factitious disorder


Also found in: Dictionary, Thesaurus, Legal, Encyclopedia, Wikipedia.
Related to factitious disorder: conversion disorder, somatoform disorder, illness anxiety disorder, Factitious Disorder by Proxy

factitious

 [fak-tish´us]
artificial; not natural.
factitious disorder a mental disorder characterized by repeated, knowing simulation of physical or psychological symptoms for no apparent purpose other than obtaining treatment. Unlike malingering there is no recognizable motive for feigning illness. It is subtyped on the basis of whether the predominant signs and symptoms are physical (munchausen syndrome), psychological, or both. See also ganser syndrome.
factitious disorder by proxy a form of factitious disorder in which one person (usually a mother) intentionally fabricates or induces signs and symptoms of one or more physical (munchausen syndrome by proxy) or psychological disorders in another person under their care (usually a child) and subjects that person to needless and sometimes dangerous or disfiguring diagnostic procedures or treatment, without any external incentives for the behavior existing.

fac·ti·tious dis·or·der

a mental disorder in which the patient intentionally produces symptoms of illness or feigns illness for psychological reasons rather than for environmental goals.

factitious disorder

[faktish′əs]
a DSM-IV diagnosis marked by disease symptoms caused by deliberate efforts of a person to gain attention. Such actions may be repeated, even when the individual is aware of the hazards involved. See also Münchausen's syndrome.
The repeated simulation of severe organic disease, leading to numerous medical and/or surgical consultations, hospitalisations and unnecessary operations. This pseudodisease affects individuals who create bizarre lesions or fabricate symptoms to enjoy the perceived benefits of hospitalisation, as well as the attention and sympathy of others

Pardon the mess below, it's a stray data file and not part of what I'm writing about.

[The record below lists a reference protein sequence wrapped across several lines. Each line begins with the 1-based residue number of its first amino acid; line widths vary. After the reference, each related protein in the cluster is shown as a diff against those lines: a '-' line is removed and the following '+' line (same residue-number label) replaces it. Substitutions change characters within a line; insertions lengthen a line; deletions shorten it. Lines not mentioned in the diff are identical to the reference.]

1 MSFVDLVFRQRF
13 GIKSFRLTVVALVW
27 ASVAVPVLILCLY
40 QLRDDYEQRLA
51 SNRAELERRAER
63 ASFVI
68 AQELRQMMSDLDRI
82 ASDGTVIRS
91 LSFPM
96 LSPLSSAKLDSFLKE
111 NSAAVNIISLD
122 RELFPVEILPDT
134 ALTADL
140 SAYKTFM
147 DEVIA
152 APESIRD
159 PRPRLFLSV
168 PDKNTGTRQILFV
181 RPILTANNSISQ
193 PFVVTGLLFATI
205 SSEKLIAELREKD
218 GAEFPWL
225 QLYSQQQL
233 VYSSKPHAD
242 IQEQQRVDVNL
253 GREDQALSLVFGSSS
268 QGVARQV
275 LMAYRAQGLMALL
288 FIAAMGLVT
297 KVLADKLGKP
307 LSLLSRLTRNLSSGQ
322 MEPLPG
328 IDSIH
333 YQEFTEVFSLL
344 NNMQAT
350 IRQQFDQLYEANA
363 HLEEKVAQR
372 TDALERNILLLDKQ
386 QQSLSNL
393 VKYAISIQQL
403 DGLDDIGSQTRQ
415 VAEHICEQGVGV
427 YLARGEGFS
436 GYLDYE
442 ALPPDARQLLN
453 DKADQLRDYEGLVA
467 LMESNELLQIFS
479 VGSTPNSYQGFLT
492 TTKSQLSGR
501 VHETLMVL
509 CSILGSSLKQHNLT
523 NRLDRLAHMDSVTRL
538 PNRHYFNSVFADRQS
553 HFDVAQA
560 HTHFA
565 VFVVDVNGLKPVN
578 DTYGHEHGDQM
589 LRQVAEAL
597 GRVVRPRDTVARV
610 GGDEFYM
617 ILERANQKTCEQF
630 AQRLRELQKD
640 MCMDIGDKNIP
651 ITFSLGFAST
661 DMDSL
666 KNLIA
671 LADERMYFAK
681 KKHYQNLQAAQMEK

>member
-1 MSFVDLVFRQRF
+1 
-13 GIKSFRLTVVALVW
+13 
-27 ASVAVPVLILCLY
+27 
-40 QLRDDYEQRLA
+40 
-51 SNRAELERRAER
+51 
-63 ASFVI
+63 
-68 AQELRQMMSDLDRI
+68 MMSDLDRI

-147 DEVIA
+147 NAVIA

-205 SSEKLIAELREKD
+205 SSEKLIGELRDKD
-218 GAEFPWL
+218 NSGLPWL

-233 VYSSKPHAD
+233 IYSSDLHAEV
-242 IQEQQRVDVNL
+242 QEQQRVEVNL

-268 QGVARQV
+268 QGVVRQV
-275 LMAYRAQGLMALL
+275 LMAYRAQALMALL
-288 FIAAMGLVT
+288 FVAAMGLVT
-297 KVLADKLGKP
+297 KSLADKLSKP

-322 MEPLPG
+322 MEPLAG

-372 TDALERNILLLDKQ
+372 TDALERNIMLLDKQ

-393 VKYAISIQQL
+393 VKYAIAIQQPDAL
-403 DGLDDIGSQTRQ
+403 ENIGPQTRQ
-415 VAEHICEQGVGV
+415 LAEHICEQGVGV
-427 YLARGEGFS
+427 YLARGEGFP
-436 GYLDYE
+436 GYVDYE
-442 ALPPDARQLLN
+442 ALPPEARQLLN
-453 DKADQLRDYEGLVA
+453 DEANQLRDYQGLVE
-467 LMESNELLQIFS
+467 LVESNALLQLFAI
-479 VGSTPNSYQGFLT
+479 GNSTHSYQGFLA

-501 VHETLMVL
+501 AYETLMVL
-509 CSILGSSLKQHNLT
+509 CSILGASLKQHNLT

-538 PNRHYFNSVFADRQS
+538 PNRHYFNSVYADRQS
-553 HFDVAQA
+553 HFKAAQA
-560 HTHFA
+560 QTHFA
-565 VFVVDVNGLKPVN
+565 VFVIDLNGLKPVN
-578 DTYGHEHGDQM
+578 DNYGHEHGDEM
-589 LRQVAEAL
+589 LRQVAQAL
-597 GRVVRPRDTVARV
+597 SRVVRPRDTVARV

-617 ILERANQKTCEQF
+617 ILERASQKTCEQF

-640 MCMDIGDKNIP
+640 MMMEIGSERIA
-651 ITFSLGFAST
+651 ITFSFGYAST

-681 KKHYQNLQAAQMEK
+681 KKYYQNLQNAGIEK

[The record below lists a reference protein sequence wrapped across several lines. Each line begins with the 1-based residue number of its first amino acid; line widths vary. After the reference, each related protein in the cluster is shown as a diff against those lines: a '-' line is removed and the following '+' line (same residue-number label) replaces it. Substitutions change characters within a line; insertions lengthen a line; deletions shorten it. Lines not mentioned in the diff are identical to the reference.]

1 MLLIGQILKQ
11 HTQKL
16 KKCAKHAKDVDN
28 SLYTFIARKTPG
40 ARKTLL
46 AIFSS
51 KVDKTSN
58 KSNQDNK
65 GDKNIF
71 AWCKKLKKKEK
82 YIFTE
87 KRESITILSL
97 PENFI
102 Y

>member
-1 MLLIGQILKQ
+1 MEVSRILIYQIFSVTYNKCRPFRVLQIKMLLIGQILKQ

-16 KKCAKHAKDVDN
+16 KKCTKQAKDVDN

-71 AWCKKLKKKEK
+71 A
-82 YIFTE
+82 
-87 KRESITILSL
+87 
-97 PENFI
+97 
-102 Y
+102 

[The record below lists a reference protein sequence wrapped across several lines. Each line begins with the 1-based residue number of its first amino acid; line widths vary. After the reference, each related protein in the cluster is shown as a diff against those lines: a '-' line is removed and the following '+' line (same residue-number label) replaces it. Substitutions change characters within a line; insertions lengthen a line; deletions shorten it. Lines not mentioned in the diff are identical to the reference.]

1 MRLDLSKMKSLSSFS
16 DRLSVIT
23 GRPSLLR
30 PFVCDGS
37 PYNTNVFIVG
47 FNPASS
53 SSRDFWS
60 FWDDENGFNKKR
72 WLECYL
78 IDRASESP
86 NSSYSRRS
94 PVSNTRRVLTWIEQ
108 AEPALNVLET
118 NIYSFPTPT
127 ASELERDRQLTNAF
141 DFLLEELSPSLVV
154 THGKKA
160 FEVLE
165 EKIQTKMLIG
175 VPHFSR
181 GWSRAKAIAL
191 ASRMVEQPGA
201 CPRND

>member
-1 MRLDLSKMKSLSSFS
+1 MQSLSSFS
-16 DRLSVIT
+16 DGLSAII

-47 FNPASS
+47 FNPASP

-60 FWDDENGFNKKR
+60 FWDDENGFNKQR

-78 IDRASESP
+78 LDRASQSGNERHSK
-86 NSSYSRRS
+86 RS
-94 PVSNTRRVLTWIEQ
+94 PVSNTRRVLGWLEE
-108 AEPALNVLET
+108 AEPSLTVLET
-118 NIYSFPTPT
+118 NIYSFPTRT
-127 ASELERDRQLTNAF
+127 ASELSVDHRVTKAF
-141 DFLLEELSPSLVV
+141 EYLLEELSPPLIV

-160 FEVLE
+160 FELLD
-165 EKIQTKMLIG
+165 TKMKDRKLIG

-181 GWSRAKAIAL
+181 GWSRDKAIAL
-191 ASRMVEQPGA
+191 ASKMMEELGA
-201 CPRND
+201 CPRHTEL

Statistics Male:female ratio, 1:2; 74% develop the condition by age 24; the average patient is diagnosed by age 32.

fac·ti·tious dis·or·der

(fak-tish'ŭs dis-ōr'dĕr)
A mental condition in which the patient intentionally induces symptoms of illness for psychological reasons.

Factitious disorder

A disorder in which the physical or psychological symptoms are under voluntary control.
Mentioned in: Munchausen Syndrome

fac·ti·tious dis·or·der

(fak-tish'ŭs dis-ōr'dĕr)
A mental condition in which the patient intentionally induces symptoms of illness for psychological reasons.
References in periodicals archive ?
Factitious disorder is described in the DSM-IV-TR as an intentional production or feigning of physical or psychological signs or symptoms in which the motivation for the behavior is to assume the sick role.
FACTITIOUS DIARRHEA DUE TO SURREPTITIOUS INGESTION OF LAXATIVES: A PROTOTYPE OF FACTITIOUS DISORDERS
Patients with factitious disorder may receive unnecessary drugs, cervical cerclage, and cesarean sections by unsuspecting physicians.
We considered that he consciously simulated the symptoms wandering from place to place (malingerer), so that we excluded the diagnoses of conversion disorder and supposed that the co-morbid diagnosis was factitious disorder.
Malingering and factitious disorder both involve a conscious, voluntary control of the symptoms.
Factitious disorder should be kept in mind in the treatment of patients exhibiting symptoms of pulmonary hemoptysis with normal physical and laboratory data.
The presence of a factitious disorder must be distinguished from patient noncompliance.
Concurrent factitious disorder and factitious disorder by proxy.
Malingering may be comorbid with alcohol and substance abuse, factitious disorder such as Ganser and Munchausen Syndromes, conversion disorder and especially antisocial personality disorder (13).
Munchausen by Proxy and Factitious Disorder Imposed on Another Why do you need to know about Munchausen by Proxy?
Diagnoses included disorders primarily diagnosed in children, cognitive disorders, mental disorders due to a general medical condition, substance-related disorders, schizophrenia and other psychotic disorders, mood disorders, anxiety disorders, somatoform disorders, factitious disorders, sexual/ gender identity disorders, eating disorders, sleep disorders, impulse-control disorders, adjustment disorders, and personality disorders.
Some psychiatric disorders like factitious disorders with physical symptoms may be misdiagnosed such as reflex sympathetic dystrophy syndrome.